(1) Students are required to be in attendance at the correct time and place of any formal or informal examinations. Non-attendance on any grounds insufficient to claim Special Consideration will result in the forfeiture of marks associated with the assessment. Participation in a minimum number of assessment items may be a requirement of any unit of study.

(2) Students are expected to attend a minimum of 90 percent of timetabled activities for a unit of study unless granted exemption by the Dean or Head of School most concerned. The Dean or Head of School most concerned may determine that a student fails a unit of study because of inadequate attendance. Alternatively, at their discretion, they may set additional assessment items where attendance is lower than 90 percent.

Note that matters such as clashes related to timetabling are outside the coordinator`s control. If informed, the teaching staff work with you to minimise the impact of the timetabling on your performance. These students note that options available to teaching staff are minimal when it comes to timetabling. Students are expected to attend their enrolled tutorial and laboratory sessions, and this is a must during In-Lab and In-Tutorial Tests unless a written (e.g. email) is given to the student.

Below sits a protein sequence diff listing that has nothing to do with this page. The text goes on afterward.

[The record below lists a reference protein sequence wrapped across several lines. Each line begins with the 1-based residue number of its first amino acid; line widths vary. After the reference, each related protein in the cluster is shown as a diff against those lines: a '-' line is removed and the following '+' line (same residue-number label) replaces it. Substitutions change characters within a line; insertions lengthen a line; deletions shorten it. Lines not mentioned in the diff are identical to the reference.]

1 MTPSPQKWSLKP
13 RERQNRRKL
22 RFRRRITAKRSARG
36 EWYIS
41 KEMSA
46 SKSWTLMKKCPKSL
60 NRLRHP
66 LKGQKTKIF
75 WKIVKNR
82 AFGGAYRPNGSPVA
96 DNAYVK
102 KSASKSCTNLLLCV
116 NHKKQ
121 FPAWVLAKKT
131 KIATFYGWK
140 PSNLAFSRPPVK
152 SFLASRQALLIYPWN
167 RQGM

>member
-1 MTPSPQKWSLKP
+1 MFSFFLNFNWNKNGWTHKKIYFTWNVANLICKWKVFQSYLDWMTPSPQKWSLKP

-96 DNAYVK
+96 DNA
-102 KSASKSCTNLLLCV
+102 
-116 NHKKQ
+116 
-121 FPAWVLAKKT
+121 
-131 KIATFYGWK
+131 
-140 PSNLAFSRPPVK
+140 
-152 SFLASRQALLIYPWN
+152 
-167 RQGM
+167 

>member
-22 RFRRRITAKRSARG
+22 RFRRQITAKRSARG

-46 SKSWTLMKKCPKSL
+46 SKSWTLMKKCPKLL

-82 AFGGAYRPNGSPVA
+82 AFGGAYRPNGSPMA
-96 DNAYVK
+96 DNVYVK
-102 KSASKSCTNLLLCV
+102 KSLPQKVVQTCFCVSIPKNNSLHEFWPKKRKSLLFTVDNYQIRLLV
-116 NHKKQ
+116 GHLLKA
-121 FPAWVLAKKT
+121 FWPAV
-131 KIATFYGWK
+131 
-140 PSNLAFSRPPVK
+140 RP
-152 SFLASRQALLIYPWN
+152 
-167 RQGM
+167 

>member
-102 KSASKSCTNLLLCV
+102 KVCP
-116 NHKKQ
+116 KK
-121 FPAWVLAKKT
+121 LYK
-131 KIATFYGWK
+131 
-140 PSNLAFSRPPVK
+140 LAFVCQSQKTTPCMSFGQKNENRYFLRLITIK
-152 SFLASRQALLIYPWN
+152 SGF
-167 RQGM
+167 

- Maximum achievable mark in this unit is 100 unless in-lecture points for quizzes is achieved.

-- There are 25 Tutorial Tests, 20 Lab Tests, and 55 Final Exam points.

-- Individual assessments form 80 points, including 55 points for the Final Exam.

-- Group assessments form 20 points.

-- There may be a lecture quiz in any given week (Weeks 2 to 12). Any point achieved will be added to your total course mark.

- The final exam is open-book.

- In-Lab Tests are open-book.

- In-Tutorial Tests are closed-book.

- Usual restrictions on electronic devices and advanced calculators is applied to ALL assessment items in this course.

Topics for each assessment item is course material discussed until one week before the Test`s week.